Population structure of Hirundichthys oxycephalus in the northwestern Pacific inferred from mitochondrial cytochrome oxidase I gene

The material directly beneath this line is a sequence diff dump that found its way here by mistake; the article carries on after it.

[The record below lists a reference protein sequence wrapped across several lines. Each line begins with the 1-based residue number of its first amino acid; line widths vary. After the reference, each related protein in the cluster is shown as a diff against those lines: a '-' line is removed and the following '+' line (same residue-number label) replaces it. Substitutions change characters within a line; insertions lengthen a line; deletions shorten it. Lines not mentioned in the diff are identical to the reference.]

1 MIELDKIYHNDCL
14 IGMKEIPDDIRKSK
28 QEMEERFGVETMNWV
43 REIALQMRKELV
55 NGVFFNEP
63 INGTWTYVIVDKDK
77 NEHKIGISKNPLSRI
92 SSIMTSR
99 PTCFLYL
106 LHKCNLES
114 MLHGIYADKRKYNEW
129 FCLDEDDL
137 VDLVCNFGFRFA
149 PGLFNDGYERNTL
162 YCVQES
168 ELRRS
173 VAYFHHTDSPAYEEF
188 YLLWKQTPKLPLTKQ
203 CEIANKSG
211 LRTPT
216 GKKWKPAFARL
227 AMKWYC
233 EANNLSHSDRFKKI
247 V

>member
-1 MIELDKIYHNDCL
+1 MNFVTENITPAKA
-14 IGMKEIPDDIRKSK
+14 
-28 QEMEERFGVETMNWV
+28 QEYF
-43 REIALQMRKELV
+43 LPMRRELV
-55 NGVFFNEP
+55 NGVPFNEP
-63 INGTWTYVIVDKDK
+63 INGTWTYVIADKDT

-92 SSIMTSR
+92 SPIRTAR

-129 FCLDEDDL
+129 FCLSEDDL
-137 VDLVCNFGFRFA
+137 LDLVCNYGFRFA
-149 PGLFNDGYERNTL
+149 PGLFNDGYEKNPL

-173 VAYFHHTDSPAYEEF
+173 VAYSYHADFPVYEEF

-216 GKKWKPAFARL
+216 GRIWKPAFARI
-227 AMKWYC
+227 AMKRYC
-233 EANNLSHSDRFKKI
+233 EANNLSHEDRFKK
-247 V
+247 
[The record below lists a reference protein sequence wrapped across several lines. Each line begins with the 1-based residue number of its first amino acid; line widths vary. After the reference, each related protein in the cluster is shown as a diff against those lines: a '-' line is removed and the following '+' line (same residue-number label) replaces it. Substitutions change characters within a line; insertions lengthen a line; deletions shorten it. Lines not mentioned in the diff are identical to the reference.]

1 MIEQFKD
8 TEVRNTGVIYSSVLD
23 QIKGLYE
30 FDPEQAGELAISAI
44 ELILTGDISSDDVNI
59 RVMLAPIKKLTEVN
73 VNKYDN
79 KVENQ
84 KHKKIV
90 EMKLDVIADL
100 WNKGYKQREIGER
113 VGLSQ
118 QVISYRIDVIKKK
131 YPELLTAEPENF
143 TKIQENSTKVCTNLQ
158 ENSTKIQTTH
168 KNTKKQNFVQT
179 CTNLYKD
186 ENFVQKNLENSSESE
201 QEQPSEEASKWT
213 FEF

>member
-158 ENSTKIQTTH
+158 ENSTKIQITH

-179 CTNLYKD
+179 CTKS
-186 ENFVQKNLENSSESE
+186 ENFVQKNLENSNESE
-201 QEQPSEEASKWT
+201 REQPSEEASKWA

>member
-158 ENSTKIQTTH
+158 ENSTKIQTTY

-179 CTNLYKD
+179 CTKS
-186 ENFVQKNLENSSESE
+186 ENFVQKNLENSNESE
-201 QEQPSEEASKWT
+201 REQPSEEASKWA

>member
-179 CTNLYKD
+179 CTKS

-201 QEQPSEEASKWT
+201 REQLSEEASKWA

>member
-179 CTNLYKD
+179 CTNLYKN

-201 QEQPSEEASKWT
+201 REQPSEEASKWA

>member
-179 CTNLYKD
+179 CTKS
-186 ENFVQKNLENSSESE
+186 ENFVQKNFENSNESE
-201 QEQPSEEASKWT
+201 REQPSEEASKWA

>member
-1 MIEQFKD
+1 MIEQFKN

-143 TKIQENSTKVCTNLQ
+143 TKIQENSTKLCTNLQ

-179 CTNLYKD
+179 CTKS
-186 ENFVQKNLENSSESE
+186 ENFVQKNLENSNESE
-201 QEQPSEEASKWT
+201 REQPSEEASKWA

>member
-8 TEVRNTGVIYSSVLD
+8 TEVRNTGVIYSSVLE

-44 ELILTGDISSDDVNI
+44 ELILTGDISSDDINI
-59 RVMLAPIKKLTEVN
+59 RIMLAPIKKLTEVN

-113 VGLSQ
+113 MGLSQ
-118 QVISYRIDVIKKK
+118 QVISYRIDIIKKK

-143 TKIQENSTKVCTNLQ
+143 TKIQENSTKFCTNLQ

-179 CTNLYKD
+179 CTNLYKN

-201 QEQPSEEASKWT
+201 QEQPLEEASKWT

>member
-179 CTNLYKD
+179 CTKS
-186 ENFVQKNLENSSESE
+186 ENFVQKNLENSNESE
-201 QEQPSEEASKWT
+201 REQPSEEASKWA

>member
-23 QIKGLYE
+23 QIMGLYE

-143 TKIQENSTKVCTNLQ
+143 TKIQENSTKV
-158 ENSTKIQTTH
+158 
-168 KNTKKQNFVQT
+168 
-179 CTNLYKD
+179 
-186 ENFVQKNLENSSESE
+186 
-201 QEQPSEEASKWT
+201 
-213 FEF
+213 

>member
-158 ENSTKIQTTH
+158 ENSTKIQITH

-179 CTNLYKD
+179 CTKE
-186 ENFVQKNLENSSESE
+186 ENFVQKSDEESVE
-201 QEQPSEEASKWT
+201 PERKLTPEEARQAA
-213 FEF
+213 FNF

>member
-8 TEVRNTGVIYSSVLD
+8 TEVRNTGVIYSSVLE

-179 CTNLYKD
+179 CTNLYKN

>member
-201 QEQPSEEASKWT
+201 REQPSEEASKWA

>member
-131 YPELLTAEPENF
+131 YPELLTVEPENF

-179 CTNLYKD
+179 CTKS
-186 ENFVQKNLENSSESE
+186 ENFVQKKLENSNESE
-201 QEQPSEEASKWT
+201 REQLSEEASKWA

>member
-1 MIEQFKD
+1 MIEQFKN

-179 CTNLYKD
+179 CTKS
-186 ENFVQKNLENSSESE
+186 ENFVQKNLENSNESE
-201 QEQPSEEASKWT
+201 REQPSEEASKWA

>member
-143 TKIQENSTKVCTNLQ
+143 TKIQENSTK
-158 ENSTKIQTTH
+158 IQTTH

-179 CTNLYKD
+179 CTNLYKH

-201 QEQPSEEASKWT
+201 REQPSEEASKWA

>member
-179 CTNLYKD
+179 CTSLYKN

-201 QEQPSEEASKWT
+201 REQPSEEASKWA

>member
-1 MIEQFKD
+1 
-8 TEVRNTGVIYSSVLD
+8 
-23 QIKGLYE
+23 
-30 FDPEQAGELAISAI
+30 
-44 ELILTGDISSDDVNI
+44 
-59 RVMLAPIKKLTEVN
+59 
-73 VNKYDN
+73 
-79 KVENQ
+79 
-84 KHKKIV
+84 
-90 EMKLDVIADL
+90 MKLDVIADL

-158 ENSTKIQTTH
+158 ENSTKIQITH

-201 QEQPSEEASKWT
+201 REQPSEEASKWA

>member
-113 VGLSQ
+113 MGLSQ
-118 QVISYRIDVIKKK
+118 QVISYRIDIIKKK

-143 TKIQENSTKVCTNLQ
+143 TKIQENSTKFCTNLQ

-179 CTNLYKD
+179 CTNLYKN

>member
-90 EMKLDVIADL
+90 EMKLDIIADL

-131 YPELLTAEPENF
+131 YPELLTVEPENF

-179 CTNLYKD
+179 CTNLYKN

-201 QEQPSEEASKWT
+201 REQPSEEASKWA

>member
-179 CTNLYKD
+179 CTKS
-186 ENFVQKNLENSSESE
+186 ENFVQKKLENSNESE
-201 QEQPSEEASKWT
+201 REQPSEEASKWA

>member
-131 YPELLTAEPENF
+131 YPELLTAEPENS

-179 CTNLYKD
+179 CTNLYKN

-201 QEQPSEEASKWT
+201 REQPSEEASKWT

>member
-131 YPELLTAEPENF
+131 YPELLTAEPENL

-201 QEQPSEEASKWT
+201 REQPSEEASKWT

The amphidromous goby Sicyopterus japonicus is distributed throughout southern Taiwan and Japan. Larvae of this freshwater fish go through a long marine stage. This migratory mode influences population genetic structure. We examined the genetic diversity, population differentiation, and demographic history of S. japonicus based on the mitochondrial DNA control region. We identified 102 haplotypes from 107 S. japonicus individuals from 22 populations collected from Taiwan and Islet Lanyu. High mean haplotype diversity (h = 0.999) versus low nucleotide diversity (θπ = 0.008) was detected across populations. There was low correspondence between clusters identified in the neighbor-joining tree and geographical region, as also indicated by AMOVA and pairwise F(ST) estimates. Both mismatch distribution analysis and Tajima's D test indicated that S. japonicus likely experienced a demographic expansion. Using a Bayesian skyline plot approach, we estimated the time of onset of the expansion of S. japonicus at 135 kyr (during the Pleistocene) and the time of stable effective population size at approximately 2.5 kyr (last glacial maximum). Based on these results, we suggest 1) a panmictic population at the oceanic planktonic larval stage, mediated by the Kuroshio current; 2) a long planktonic marine stage and long period of dispersal, which may have permitted efficient tracking of environmental shifts during the Pleistocene; and 3) a stable, constant population size ever since the last glacial maximum.